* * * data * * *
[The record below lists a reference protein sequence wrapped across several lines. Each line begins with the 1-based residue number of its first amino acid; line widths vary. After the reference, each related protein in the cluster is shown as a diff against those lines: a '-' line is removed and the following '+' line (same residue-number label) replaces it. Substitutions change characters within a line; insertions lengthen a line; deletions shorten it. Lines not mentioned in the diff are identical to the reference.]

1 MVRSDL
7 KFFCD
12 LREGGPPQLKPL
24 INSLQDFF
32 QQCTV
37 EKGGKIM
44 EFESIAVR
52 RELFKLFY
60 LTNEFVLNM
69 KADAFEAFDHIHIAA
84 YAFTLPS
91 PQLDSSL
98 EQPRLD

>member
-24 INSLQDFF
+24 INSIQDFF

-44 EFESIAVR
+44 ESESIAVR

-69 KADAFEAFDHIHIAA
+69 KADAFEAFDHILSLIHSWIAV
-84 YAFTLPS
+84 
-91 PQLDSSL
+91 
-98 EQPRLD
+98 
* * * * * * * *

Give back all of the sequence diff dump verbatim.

[The record below lists a reference protein sequence wrapped across several lines. Each line begins with the 1-based residue number of its first amino acid; line widths vary. After the reference, each related protein in the cluster is shown as a diff against those lines: a '-' line is removed and the following '+' line (same residue-number label) replaces it. Substitutions change characters within a line; insertions lengthen a line; deletions shorten it. Lines not mentioned in the diff are identical to the reference.]

1 MVRSDL
7 KFFCD
12 LREGGPPQLKPL
24 INSLQDFF
32 QQCTV
37 EKGGKIM
44 EFESIAVR
52 RELFKLFY
60 LTNEFVLNM
69 KADAFEAFDHIHIAA
84 YAFTLPS
91 PQLDSSL
98 EQPRLD

>member
-24 INSLQDFF
+24 INSIQDFF

-44 EFESIAVR
+44 ESESIAVR

-69 KADAFEAFDHIHIAA
+69 KADAFEAFDHILSLIHSWIAV
-84 YAFTLPS
+84 
-91 PQLDSSL
+91 
-98 EQPRLD
+98 